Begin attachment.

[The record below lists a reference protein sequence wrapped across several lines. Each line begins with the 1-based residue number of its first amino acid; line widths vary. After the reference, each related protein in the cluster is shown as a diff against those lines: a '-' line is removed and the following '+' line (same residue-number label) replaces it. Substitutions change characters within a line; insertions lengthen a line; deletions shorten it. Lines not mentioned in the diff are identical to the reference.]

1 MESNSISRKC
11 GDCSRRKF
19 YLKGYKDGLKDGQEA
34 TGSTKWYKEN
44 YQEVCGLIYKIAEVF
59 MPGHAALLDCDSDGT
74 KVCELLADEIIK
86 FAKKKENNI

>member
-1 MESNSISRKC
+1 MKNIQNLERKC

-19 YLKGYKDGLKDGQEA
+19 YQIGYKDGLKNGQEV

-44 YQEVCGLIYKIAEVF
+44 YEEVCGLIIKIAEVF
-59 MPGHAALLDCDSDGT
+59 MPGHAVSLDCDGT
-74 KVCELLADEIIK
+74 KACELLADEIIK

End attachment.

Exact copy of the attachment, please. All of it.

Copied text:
[The record below lists a reference protein sequence wrapped across several lines. Each line begins with the 1-based residue number of its first amino acid; line widths vary. After the reference, each related protein in the cluster is shown as a diff against those lines: a '-' line is removed and the following '+' line (same residue-number label) replaces it. Substitutions change characters within a line; insertions lengthen a line; deletions shorten it. Lines not mentioned in the diff are identical to the reference.]

1 MESNSISRKC
11 GDCSRRKF
19 YLKGYKDGLKDGQEA
34 TGSTKWYKEN
44 YQEVCGLIYKIAEVF
59 MPGHAALLDCDSDGT
74 KVCELLADEIIK
86 FAKKKENNI

>member
-1 MESNSISRKC
+1 MKNIQNLERKC

-19 YLKGYKDGLKDGQEA
+19 YQIGYKDGLKNGQEV

-44 YQEVCGLIYKIAEVF
+44 YEEVCGLIIKIAEVF
-59 MPGHAALLDCDSDGT
+59 MPGHAVSLDCDGT
-74 KVCELLADEIIK
+74 KACELLADEIIK